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Insolvency code is one of India’s success stories. But it now needs a new life

Insolvency and Bankruptcy Code is not immune to the shortcomings of India's justice system like delays despite being one of the key reform initiatives of the government.

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The Insolvency and Bankruptcy Code (Amendment) Bill has been listed for introduction in the Monsoon session of Parliament. The IBC is one of India’s success stories. Since 2016, the IBC has managed to deal with insolvencies of 2,089 firms either through resolution or liquidation.

However, judicial discretion and delays may lead the IBC to become less effective than what was envisaged. While the Bill is a chance to breathe life into a potentially moribund legislation, the fundamental problem can only be solved through judicial reform, led by the judiciary.

IBC recognised time value of money

IBC was not the first attempt at dealing with insolvency of firms. However, it was different from previous efforts in that it recognised the damage from delays. If a firm has defaulted, then value can only be salvaged if it is taken into the insolvency process quickly. With each passing day, the amount creditors can recover becomes smaller, and capital and labour remain locked in.

The IBC recognised the time value of money and addressed it through two ways. First, it put in place strict timelines related to when a petition needs to be admitted, when a resolution plan needs to be approved, and at what point should the decision to liquidate the firm be made. Second, it reduced the scope for judicial discretion. This was done so that time would not get wasted in litigation, and courts would not get involved in commercial decisions. It was not for the courts to judge whether an outcome was valid, or fair, or optimal, as long as it was accepted by the committee of creditors. The court’s mandate was only to ensure that the correct procedure was followed.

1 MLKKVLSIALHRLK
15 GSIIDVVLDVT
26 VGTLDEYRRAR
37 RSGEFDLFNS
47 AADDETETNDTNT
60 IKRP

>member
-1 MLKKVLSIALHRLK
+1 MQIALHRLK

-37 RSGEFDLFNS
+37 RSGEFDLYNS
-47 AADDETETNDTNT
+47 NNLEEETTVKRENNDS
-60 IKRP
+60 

Also read: Why bankruptcy logjams make India no country for dying firms

The problem of judicial delays and discretion

According to the IBBI quarterly newsletter of January-March 2022, the average time taken from the start of the proceedings to approval of resolution plans by the judiciary is 408 days. This is a far cry from the 180 and 270-day timeline set by the law. How did we end up here?

Judicial delays are endemic to the justice system in India, and the IBC is not immune to the shortcomings of the justice system despite being one of the key reform initiatives of the government. The capacity at the National Company Law Tribunal (NCLT) turned out to be no exception with 34 vacancies on a sanctioned strength of 63 members as of September 2021. Even though the IBC was suspended in the pandemic, the NCLT was disposing of only half the cases relative to the pre-pandemic period.